Ag Official: Farmland in Conservation Program Can Serve as Carbon Sink
The Conservation Reserve could be one of the largest carbon sequestration programs on private U.S. land, a U.S. Department of Agriculture official said during a U.S. House of Representatives Agriculture subcommittee hearing on the benefits of soil erosion-reduction programs.
“Land enrolled in the (Conservation) Reserve will also reduce soil erosion by 400 million tons each year and has the potential to be one of the nation’s largest carbon sequestration programs on private lands,” said Robert Stephenson, acting deputy administrator of USDA’s Farm Service Agency, according to Reuters.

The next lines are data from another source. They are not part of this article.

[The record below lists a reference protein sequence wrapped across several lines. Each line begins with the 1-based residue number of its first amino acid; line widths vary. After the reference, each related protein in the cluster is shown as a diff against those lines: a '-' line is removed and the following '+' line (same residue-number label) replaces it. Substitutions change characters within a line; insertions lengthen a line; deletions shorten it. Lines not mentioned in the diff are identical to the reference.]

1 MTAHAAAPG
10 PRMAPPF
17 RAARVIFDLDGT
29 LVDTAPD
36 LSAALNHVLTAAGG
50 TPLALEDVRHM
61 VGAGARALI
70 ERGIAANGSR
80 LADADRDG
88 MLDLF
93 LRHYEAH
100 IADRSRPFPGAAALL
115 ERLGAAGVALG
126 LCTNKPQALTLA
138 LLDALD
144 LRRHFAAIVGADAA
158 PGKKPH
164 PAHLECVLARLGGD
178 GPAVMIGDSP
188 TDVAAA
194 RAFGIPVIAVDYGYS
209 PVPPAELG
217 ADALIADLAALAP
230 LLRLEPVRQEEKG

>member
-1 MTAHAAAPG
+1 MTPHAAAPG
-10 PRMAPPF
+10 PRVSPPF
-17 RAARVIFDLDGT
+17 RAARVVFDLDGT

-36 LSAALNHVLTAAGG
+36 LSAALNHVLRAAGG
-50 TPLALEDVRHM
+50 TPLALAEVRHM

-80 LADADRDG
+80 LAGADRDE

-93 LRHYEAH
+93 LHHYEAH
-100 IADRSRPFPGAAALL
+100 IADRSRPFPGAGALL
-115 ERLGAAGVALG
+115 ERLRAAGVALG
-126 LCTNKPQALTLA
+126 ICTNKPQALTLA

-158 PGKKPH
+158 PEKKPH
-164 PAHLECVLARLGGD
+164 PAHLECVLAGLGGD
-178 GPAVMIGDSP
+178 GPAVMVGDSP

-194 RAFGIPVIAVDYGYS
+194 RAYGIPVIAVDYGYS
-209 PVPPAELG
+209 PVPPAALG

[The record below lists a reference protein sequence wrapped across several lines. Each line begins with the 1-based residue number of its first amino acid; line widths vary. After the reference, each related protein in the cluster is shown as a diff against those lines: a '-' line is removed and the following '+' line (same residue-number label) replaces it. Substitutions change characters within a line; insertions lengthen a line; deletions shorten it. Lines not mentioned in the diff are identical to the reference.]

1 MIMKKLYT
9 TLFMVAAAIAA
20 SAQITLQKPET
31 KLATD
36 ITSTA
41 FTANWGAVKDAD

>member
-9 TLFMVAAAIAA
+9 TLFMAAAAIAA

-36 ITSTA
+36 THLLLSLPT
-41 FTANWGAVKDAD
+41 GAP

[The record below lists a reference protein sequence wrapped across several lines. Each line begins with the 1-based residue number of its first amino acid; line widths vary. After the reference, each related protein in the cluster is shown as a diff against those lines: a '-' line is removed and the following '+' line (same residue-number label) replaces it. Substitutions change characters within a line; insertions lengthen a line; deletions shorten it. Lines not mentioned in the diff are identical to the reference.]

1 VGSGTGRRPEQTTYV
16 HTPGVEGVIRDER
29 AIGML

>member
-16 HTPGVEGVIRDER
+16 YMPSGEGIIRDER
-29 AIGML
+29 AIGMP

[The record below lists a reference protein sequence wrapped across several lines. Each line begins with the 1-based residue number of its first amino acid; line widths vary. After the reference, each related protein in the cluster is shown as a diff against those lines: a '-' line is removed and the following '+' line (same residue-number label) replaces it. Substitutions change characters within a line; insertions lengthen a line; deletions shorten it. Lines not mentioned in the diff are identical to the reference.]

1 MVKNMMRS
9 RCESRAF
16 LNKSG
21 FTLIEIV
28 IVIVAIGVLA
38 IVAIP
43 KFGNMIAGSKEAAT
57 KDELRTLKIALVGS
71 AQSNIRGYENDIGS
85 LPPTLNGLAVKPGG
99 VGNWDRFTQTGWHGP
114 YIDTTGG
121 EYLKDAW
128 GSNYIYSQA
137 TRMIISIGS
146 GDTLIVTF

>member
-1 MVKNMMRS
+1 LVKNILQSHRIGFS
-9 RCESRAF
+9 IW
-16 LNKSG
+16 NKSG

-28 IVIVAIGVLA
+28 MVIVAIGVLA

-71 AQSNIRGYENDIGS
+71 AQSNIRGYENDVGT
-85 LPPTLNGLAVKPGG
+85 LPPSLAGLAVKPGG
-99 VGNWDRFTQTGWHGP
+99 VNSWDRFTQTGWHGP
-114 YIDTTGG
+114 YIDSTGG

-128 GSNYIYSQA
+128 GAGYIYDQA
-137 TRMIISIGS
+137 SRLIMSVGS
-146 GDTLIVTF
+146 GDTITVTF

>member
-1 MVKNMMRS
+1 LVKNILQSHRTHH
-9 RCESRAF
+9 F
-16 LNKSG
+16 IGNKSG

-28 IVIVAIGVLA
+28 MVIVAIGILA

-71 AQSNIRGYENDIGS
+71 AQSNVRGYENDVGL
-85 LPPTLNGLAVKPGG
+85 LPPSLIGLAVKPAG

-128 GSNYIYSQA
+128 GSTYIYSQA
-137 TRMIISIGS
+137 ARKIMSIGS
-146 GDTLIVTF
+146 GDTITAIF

More than 33 million acres are enrolled in the Conservation Reserve, under which farm owners agree to let land set idle for at least 10 years.
The Voluntary Carbon Standard recently launched at the London Stock Exchange allows agriculture, forestry and other land use (AFOLU) projects to generate carbon credits that are interchangeable with other carbon credits generated by non-AFOLU activities such as energy and industrial projects.
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